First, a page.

• Detecting instances that are soft deleted, deleting, or in an error state and ignoring them apart from a log message.
  • Detecting instances which we think are fully deleted but aren’t in fact gone.
  • Moving instances we thought were booting, but which never completed into an error state. This happens if nova-compute crashes during the instance startup process.
  • Similarly, instances which were rebuilding are moved to an error state as well.
  • Clearing the task state for uncompleted tasks like snapshots or preparing for resize.
  • Finishes deleting instances which were partially deleted last time we saw them.
  • And finally, if the instance should be running but isn’t, tries to reboot the instance to get it running.

It is this final state which is relevant in this case — we think the instance should be running and its not, so we’re going to reboot it. We do that by calling ComputeVirtAPI.reboot_instance(). The code which does this work looks like this:

    try_reboot, reboot_type = self._retry_reboot(context, instance) current_power_state = self._get_power_state(context, instance) if try_reboot: LOG.debug("Instance in transitional state (%(task_state)s) at " "start-up and power state is (%(power_state)s), " "triggering reboot", {'task_state': instance.task_state, 'power_state': current_power_state}, instance=instance) self.reboot_instance(context, instance, block_device_info=None, reboot_type=reboot_type) return [...snip...] def _retry_reboot(self, context, instance): current_power_state = self._get_power_state(context, instance) current_task_state = instance.task_state retry_reboot = False reboot_type = compute_utils.get_reboot_type(current_task_state, current_power_state) pending_soft = (current_task_state == task_states.REBOOT_PENDING and instance.vm_state in vm_states.ALLOW_SOFT_REBOOT) pending_hard = (current_task_state == task_states.REBOOT_PENDING_HARD and instance.vm_state in vm_states.ALLOW_HARD_REBOOT) started_not_running = (current_task_state in [task_states.REBOOT_STARTED, task_states.REBOOT_STARTED_HARD] and current_power_state != power_state.RUNNING) if pending_soft or pending_hard or started_not_running: retry_reboot = True return retry_reboot, reboot_type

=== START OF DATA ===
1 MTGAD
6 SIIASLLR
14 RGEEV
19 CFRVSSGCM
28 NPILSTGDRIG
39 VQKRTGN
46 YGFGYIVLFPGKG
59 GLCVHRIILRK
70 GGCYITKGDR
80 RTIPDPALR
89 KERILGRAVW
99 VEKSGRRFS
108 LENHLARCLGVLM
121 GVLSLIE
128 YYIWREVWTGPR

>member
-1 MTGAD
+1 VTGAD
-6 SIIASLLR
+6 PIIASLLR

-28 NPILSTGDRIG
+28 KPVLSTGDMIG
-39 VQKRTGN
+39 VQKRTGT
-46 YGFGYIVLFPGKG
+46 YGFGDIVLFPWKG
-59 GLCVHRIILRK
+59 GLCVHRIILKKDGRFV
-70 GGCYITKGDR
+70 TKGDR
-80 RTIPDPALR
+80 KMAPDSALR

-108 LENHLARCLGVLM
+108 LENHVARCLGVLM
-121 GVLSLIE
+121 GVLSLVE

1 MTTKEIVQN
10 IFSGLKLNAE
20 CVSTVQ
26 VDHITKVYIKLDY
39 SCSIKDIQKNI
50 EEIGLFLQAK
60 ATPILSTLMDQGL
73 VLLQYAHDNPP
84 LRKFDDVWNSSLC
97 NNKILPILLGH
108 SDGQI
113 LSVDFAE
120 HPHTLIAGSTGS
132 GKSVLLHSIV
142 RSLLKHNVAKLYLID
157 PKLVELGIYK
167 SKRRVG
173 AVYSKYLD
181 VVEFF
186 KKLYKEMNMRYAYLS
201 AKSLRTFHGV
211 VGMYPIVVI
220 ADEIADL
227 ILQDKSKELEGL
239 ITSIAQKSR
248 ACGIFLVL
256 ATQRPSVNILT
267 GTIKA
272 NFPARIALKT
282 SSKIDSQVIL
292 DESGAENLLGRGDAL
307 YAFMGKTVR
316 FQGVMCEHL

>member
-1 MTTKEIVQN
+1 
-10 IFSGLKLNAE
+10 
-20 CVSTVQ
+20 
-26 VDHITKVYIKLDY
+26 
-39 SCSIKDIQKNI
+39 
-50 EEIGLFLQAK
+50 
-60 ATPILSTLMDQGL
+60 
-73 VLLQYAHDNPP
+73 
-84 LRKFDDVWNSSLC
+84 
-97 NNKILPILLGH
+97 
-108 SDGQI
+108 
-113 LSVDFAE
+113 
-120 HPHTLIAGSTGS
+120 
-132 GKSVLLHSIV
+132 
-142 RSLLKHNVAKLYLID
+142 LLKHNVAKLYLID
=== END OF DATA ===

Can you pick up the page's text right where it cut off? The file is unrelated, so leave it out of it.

So, we ask ComputeVirtAPI._retry_reboot() if a reboot is required, and if so what type. ComputeVirtAPI._retry_reboot() just uses nova.compute.utils.get_reboot_type() (aliased as compute_utils.get_reboot_type) to determine what type of reboot to use. This is the crux of the matter. Read on for a surprising discovery!

nova.compute.utils.get_reboot_type() looks like this:

    def get_reboot_type(task_state, current_power_state): """Checks if the current instance state requires a HARD reboot.""" if current_power_state != power_state.RUNNING: return 'HARD' soft_types = [task_states.REBOOT_STARTED, task_states.REBOOT_PENDING, task_states.REBOOTING] reboot_type = 'SOFT' if task_state in soft_types else 'HARD' return reboot_type

So, after all that it comes down to this. If the instance isn’t running, then its a hard reboot. In our case, we shutdown the instance but haven’t started it yet, so its not running. This will therefore be a hard reboot. This is where our problem lies — we chose a hard reboot. The code doesn’t blow up until later though — when we try to do the reboot itself.

    @wrap_exception() @reverts_task_state @wrap_instance_event @wrap_instance_fault def reboot_instance(self, context, instance, block_device_info, reboot_type): """Reboot an instance on this host.""" # acknowledge the request made it to the manager if reboot_type == "SOFT": instance.task_state = task_states.REBOOT_PENDING expected_states = (task_states.REBOOTING, task_states.REBOOT_PENDING, task_states.REBOOT_STARTED) else: instance.task_state = task_states.REBOOT_PENDING_HARD expected_states = (task_states.REBOOTING_HARD, task_states.REBOOT_PENDING_HARD, task_states.REBOOT_STARTED_HARD) context = context.elevated() LOG.info(_LI("Rebooting instance"), context=context, instance=instance) block_device_info = self._get_instance_block_device_info(context, instance) network_info = self.network_api.get_instance_nw_info(context, instance) self._notify_about_instance_usage(context, instance, "reboot.start") instance.power_state = self._get_power_state(context, instance) instance.save(expected_task_state=expected_states) [...snip...]

And there’s our problem. We have a reboot_type of HARD, which means we set the expected_states to those matching a hard reboot. However, the state the instance is actually in will be one correlating to a soft reboot, because that’s what the user requested. We therefore experience an exception when we try to save our changes to the instance. This is the exception we saw above.